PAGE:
RNA epigenetics as a key regulator of cancer metastasis
Although metastasis are responsible for more than 90% of all cancer deaths, limited progress has been made in treating cancers that have spread.
Analyzing data from thousands of cancer patients, the ULB researchers discovered that FTO is produced at lower levels in cancers than in healthy tissues. When they experimentally lowered the levels of FTO in cancer cells grown in plastic dishes or in animal models, they observed that these cells grew and spread faster than control cells. In cancer patients, they discovered a similar pattern in which low FTO levels correlated with more aggressive tumors, metastasis and earlier death. Using a new sequencing technology, which allows to measure m6A within all mRNAs, Prof. Fuks and Dr. Jeschke found that in FTO-low cancer cells m6A is enriched specifically in mRNAs that belong to a program, termed WNT signaling, that promotes metastasis.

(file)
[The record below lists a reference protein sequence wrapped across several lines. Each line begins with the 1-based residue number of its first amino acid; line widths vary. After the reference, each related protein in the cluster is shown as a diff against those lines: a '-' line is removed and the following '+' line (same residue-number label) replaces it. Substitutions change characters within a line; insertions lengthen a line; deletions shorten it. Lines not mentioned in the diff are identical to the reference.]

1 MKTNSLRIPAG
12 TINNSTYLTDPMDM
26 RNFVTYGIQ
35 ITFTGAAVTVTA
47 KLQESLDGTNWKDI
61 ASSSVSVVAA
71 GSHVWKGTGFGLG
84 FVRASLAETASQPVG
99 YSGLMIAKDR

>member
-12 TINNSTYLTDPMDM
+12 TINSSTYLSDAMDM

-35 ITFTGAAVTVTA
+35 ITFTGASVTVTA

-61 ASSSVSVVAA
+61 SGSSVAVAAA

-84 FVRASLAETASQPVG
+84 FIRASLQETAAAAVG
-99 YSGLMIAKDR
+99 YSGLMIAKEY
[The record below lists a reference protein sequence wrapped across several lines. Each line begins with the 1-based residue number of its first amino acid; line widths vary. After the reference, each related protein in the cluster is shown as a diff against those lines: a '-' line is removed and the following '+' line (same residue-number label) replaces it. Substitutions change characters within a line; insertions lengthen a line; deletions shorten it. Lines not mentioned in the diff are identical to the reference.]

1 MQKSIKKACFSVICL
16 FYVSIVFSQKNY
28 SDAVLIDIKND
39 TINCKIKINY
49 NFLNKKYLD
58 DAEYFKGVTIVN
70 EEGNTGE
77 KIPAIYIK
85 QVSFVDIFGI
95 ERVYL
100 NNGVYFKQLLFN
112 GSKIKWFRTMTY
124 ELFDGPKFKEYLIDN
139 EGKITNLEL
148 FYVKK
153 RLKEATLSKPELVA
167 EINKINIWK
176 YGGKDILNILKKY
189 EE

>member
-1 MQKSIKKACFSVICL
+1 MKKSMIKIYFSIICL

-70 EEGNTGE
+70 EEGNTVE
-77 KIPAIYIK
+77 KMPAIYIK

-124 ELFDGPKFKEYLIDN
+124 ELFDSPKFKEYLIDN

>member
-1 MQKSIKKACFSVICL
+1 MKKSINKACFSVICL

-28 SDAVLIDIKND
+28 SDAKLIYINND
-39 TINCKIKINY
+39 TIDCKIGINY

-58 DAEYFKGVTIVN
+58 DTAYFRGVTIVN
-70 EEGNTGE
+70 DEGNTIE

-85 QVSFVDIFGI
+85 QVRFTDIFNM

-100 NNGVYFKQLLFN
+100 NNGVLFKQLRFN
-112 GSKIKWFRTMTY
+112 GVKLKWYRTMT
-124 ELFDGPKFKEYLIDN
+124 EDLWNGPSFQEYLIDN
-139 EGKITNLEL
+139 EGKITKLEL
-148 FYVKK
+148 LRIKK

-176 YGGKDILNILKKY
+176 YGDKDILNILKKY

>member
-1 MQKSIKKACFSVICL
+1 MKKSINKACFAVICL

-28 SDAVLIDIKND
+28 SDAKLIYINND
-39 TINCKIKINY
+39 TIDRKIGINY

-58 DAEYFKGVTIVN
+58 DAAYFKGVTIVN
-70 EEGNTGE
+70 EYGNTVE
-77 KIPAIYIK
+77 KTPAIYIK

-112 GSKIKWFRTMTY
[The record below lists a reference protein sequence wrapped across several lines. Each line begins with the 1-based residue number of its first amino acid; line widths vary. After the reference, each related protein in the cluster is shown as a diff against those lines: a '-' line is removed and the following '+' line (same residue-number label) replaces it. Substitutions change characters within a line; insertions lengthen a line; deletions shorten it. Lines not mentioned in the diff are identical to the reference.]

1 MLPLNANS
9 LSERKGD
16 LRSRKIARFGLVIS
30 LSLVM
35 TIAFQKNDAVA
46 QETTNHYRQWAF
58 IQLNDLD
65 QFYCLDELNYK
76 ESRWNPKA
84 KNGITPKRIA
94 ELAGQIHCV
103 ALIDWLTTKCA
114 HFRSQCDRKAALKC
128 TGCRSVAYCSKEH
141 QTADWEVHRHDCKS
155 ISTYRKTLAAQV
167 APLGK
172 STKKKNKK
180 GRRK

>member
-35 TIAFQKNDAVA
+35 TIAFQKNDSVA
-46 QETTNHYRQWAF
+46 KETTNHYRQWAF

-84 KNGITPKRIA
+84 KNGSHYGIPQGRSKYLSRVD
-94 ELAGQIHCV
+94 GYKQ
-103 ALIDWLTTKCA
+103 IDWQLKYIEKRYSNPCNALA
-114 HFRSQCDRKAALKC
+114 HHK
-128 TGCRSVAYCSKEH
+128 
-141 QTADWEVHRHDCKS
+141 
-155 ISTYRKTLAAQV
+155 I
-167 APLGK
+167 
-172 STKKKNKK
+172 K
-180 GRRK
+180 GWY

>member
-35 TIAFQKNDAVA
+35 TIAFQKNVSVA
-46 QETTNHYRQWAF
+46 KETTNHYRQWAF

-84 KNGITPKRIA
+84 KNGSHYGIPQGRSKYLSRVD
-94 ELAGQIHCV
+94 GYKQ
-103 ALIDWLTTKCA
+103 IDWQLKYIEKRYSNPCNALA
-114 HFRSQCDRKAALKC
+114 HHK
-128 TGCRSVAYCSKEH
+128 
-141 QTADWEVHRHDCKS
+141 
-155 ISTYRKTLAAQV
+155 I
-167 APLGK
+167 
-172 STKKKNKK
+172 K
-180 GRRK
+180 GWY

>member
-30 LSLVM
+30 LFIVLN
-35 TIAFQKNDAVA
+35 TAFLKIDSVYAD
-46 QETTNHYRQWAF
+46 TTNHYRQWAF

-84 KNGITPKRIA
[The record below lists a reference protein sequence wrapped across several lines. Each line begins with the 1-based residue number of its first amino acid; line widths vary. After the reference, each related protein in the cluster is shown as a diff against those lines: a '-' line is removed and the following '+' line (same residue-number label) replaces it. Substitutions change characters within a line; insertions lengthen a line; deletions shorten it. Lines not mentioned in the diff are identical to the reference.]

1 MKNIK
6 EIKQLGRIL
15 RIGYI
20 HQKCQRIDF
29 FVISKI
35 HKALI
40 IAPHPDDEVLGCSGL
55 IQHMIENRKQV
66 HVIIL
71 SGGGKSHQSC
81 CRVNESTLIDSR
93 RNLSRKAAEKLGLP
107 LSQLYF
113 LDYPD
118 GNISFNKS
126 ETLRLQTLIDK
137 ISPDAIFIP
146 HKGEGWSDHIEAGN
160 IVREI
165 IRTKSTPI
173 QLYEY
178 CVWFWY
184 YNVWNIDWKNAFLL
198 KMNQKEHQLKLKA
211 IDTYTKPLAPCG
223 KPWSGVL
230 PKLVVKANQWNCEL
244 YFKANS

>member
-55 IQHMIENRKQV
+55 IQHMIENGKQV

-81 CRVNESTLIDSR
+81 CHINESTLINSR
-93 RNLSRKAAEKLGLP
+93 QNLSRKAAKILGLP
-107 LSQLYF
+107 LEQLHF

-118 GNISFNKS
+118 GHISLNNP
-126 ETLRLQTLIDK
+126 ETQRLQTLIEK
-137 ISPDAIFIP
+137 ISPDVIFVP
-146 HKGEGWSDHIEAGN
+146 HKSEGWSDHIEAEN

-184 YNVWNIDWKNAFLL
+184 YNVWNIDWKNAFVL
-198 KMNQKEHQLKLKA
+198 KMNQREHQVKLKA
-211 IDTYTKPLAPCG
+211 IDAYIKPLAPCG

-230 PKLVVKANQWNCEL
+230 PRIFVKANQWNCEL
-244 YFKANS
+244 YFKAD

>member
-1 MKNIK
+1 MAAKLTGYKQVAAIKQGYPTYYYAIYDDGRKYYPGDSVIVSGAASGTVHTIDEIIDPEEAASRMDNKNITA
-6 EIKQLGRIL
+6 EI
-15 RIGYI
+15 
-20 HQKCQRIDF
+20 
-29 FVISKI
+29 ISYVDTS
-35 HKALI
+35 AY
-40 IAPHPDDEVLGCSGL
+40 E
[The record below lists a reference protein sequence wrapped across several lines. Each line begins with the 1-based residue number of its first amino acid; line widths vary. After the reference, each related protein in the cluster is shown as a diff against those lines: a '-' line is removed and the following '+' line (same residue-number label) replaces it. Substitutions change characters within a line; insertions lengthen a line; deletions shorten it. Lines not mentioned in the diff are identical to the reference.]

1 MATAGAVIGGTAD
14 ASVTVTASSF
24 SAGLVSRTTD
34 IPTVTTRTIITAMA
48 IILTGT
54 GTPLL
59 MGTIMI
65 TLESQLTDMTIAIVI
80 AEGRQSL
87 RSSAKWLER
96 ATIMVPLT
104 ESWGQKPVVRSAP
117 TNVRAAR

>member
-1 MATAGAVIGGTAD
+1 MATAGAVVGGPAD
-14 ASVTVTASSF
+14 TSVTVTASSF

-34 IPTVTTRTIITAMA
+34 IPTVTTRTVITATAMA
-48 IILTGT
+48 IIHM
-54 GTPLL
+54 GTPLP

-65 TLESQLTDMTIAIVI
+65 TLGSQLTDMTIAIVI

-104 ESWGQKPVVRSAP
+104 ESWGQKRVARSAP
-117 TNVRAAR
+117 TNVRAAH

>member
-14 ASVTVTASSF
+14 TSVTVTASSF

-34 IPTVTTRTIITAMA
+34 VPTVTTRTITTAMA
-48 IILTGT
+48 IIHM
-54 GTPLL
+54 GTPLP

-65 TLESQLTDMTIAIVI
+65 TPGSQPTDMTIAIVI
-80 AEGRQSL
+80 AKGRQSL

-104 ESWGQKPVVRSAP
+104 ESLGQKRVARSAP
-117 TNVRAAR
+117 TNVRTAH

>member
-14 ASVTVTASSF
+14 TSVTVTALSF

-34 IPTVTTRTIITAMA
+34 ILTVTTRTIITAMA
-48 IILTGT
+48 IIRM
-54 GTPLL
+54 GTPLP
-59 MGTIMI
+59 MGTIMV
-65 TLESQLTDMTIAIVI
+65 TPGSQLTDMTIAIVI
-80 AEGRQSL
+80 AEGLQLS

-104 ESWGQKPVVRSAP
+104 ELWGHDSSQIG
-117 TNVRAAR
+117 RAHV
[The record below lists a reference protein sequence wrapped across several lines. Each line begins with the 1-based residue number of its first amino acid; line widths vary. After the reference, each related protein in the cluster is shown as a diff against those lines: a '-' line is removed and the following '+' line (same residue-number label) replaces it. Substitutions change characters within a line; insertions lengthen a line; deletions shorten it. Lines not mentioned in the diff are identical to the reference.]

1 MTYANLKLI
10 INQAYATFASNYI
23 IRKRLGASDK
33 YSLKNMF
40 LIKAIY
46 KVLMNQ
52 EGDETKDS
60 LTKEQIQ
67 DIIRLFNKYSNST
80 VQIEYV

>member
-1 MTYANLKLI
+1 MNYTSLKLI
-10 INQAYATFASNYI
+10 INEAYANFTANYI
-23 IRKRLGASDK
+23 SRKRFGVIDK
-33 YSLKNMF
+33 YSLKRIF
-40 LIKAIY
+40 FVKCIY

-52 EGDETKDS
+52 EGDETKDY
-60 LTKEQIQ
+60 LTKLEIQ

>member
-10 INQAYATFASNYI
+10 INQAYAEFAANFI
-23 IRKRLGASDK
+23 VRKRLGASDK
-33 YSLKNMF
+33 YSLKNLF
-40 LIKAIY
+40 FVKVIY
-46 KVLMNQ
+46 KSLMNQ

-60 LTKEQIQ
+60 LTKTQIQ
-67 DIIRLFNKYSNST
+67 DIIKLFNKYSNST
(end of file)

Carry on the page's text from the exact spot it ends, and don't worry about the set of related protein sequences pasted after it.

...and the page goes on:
As WNT signaling has been found upregulated in many cancers, therapies that aim to block this program have been developed and are currently tested in clinical trials. When the ULB researchers experimented with this new type of therapy, they observed that cancer cells or tumors with lowered FTO levels and enhanced WNT activity were more sensitive to WNT inhibitors. Thus, although FTO-low tumors are more aggressive and deadly, they are better treatable with Wnt inhibitor therapy. The findings were initially made in breast cancer but can be generalized to many other tumors, such as prostate, cervix or lung cancers.
Overall, the team identified a new key regulator of cancer metastasis and a new therapeutic strategy to block the deadly spread of cancer.
This pubication has been co-authored by Drs. Alain Chariot (WELBIO – ULiège) and Pierre Close (WELBIO – ULiège).
Reference : Jeschke et al (2021) Nat Cancer 2 : 611-628 doi : 10.1038/s43018-021-00223-7
Source : Press Release ULB